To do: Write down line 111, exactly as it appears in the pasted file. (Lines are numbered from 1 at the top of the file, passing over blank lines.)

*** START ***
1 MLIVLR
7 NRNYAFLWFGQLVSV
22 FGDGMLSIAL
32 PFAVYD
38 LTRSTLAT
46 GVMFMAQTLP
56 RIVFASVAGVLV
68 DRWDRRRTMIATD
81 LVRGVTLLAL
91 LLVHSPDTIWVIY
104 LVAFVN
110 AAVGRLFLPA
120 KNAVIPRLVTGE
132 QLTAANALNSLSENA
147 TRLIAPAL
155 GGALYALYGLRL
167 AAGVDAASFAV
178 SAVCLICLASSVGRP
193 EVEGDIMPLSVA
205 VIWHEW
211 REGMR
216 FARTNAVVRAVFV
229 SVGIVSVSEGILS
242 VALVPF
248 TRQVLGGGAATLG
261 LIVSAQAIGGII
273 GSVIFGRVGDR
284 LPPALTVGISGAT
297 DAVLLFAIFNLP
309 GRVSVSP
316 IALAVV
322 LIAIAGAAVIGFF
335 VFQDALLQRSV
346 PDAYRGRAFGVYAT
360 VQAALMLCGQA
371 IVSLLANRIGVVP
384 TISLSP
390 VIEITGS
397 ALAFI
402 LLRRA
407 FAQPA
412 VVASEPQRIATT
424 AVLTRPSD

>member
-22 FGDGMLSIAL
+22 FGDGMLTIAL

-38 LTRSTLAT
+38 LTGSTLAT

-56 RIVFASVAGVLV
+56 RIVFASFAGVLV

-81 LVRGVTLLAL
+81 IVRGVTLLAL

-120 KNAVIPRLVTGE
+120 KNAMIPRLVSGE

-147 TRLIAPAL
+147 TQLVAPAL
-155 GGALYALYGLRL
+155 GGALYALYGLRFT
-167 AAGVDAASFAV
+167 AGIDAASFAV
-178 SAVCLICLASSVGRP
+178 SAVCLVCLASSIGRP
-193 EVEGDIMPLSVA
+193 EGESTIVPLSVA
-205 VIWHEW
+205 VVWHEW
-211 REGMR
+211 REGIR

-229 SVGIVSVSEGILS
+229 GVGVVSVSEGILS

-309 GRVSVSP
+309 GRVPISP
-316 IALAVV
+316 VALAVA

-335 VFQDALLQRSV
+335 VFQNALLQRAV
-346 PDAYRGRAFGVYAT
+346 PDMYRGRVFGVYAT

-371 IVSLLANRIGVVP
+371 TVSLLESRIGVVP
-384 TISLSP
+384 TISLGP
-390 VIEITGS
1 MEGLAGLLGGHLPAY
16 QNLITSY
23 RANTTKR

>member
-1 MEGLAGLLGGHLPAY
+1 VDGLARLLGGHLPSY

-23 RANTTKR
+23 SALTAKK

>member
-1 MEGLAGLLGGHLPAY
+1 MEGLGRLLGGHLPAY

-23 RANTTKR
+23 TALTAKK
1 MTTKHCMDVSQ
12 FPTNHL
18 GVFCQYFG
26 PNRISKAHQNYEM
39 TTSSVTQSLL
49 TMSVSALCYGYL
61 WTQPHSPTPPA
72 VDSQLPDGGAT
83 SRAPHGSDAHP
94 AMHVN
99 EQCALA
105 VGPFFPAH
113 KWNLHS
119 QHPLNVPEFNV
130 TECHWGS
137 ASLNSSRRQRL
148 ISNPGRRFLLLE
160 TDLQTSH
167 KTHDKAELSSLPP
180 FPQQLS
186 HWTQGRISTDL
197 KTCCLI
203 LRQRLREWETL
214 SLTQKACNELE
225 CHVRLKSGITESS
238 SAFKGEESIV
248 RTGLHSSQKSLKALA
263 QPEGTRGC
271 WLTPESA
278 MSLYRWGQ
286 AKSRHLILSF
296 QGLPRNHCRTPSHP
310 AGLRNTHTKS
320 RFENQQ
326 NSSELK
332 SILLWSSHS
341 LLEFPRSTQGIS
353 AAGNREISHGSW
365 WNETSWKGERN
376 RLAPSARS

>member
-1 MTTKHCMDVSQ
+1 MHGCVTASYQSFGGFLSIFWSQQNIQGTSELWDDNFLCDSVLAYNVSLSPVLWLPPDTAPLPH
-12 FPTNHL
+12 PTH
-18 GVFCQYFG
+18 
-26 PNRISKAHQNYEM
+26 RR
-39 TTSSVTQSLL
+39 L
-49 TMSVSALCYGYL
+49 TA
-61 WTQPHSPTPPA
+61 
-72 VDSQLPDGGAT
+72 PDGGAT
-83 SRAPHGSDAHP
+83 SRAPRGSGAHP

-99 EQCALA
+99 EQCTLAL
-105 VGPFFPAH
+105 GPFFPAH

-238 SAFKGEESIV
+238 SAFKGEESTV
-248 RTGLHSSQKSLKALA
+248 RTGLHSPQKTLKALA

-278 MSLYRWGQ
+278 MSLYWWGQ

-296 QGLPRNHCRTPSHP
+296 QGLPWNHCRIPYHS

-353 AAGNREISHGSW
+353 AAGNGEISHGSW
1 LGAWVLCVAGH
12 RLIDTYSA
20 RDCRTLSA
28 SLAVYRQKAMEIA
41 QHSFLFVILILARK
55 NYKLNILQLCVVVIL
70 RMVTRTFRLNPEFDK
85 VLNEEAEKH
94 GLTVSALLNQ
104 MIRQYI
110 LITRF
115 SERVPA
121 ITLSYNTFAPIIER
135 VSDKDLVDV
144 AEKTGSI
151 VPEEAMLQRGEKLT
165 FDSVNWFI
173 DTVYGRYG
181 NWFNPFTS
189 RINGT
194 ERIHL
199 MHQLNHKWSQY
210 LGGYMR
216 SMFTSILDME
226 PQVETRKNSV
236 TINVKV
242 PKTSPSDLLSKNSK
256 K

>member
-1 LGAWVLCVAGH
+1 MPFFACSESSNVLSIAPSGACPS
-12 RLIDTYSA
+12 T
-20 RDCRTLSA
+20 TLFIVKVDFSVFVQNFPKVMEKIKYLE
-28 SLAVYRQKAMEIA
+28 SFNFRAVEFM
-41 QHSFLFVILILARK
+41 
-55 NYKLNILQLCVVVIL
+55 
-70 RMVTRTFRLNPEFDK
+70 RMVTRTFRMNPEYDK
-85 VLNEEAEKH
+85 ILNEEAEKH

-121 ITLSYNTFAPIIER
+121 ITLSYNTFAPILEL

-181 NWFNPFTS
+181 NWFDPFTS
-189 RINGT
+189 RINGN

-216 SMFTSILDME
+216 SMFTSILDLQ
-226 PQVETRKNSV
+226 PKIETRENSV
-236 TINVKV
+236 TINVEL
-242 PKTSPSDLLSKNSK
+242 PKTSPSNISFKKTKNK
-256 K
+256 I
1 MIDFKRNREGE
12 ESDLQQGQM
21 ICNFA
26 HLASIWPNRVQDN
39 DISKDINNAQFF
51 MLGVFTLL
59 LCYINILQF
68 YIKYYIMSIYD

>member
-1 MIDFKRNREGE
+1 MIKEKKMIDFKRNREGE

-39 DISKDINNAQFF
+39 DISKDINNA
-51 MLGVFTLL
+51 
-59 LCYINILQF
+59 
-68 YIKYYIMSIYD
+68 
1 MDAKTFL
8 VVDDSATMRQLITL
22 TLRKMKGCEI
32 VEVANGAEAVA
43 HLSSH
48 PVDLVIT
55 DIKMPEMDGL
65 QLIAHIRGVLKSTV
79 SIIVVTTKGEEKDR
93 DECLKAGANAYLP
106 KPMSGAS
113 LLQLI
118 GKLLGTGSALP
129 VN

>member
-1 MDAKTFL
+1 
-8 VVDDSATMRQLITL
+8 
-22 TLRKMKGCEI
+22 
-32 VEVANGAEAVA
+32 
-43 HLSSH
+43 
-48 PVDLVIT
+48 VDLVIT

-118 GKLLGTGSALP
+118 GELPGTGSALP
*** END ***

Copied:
130 TECHWGS